The prime minister’s bureau worked hard and long, by means of envoys, to plant the story in the media of a putsch being concocted by President Reuven Rivlin against Benjamin Netanyahu. However, in the absence of evidence, logic, feasibility or even the wobbliest leg to stand on, no buyer was found for this worthless, stale merchandise. It was returned to sender.
Earlier in the week, the scheme was mentioned and seriously played up by Army Radio’s Yaakov Bardugo, but no one paid any attention. Only on Wednesday was it put out of its misery. The headline in Netanyahu’s freebie mouthpiece, Israel Hayom, declared that the prime minister had changed his mind about calling an early general election due to “fear of Rivlin.”
The swift response by the President’s Residence, attributing a mental illness – paranoia – to the person harboring the fear and referring him for psychiatric treatment, was violent and jaw-dropping. Rivlin has long since lost his patience for the spins, lies and ploys employed by Netanyahu against him. He decided to nip the stupidity in the bud. Panic seized the PMO. They realized that this might just be a coming attraction.
Instantly the missile changed trajectory. The plot, Netanyahu’s aides claimed disingenuously, wasn’t actually hatched in the President’s Residence. It was the work of a “former senior Likud figure” – in other words, Gideon Sa’ar, who allegedly spoke with someone about something.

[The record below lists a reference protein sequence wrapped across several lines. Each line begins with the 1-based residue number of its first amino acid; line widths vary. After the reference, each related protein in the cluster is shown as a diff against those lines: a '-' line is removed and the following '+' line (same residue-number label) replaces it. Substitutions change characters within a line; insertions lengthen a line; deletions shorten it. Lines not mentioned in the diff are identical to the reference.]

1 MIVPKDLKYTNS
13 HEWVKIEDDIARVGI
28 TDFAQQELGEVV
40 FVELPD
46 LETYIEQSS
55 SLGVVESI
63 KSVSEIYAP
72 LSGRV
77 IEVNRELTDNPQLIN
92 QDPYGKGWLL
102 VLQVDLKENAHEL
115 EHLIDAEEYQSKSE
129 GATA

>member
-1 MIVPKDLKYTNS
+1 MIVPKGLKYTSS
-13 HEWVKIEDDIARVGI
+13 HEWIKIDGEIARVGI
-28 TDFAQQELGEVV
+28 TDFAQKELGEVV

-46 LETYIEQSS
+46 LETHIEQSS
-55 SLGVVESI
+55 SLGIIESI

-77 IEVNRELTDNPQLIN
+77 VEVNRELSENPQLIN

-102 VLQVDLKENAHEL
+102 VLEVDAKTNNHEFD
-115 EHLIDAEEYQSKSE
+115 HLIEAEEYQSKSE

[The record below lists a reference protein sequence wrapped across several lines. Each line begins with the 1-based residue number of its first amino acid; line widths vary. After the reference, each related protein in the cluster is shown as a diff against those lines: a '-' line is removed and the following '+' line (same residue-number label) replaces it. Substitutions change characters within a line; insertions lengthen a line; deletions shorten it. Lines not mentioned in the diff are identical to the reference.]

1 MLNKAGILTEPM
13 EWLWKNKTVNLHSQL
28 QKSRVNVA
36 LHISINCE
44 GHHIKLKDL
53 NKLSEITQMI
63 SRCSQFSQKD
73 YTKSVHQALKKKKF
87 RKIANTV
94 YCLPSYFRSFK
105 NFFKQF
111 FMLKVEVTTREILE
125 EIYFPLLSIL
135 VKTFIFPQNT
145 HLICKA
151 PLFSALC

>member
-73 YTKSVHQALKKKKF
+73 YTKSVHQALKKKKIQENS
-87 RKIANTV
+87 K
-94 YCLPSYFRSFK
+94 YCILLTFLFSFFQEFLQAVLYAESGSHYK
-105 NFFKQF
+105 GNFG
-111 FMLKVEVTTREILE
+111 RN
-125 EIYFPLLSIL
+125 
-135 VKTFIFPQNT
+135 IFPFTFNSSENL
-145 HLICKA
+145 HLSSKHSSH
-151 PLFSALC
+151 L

On Wednesday evening, at a birthday party for the premier in his bureau in Jerusalem, Netanyahu related, as though incidentally, that he’d received information to the effect that a former minister had concocted a “subversive maneuver” together with certain elements in the coalition to snatch the premiership away from him after he leads Likud to a sweeping victory. Again the self-victimized, lone leader of his party and effectively of the whole country bemoans his bitter fate.
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Wife Sara, at his side, looked at him with concern and nodded her head sadly. “That won’t happen,” he reassured her and his audience, regarding the possible theft of his rightful position, “The support has been amazing ... but a legal loophole has been exposed and we’ll have to think what to do with that.”
He’s already thought. MK David Amsalem is on it. Likud is undertaking to enact legislation that would deprive the president of the right to decide – after consulting with the representatives of the parties elected to the Knesset – who will form the government.
Under normal circumstances, it would be possible to talk about changing the law, such that the leader of the party garnering the most votes in an election would form the next government without needing to have in place a large body of potential partners for a coalition, which involves endless blackmail. But the right time for making a change would be after an election, not beforehand, when such a move gives off a putrid odor and would defame the president.